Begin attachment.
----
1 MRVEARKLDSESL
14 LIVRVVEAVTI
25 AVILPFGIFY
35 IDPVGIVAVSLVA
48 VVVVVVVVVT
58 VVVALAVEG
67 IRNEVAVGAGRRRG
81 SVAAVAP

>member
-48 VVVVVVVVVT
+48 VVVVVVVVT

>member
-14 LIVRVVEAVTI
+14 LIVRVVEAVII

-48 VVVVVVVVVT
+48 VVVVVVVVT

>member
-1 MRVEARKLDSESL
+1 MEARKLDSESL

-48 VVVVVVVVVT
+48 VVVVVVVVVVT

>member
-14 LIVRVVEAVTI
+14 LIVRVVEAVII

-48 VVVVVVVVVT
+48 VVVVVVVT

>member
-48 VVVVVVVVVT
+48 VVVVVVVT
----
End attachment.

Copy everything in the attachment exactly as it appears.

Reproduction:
1 MRVEARKLDSESL
14 LIVRVVEAVTI
25 AVILPFGIFY
35 IDPVGIVAVSLVA
48 VVVVVVVVVT
58 VVVALAVEG
67 IRNEVAVGAGRRRG
81 SVAAVAP

>member
-48 VVVVVVVVVT
+48 VVVVVVVVT

>member
-14 LIVRVVEAVTI
+14 LIVRVVEAVII

-48 VVVVVVVVVT
+48 VVVVVVVVT

>member
-1 MRVEARKLDSESL
+1 MEARKLDSESL

-48 VVVVVVVVVT
+48 VVVVVVVVVVT

>member
-14 LIVRVVEAVTI
+14 LIVRVVEAVII

-48 VVVVVVVVVT
+48 VVVVVVVT

>member
-48 VVVVVVVVVT
+48 VVVVVVVT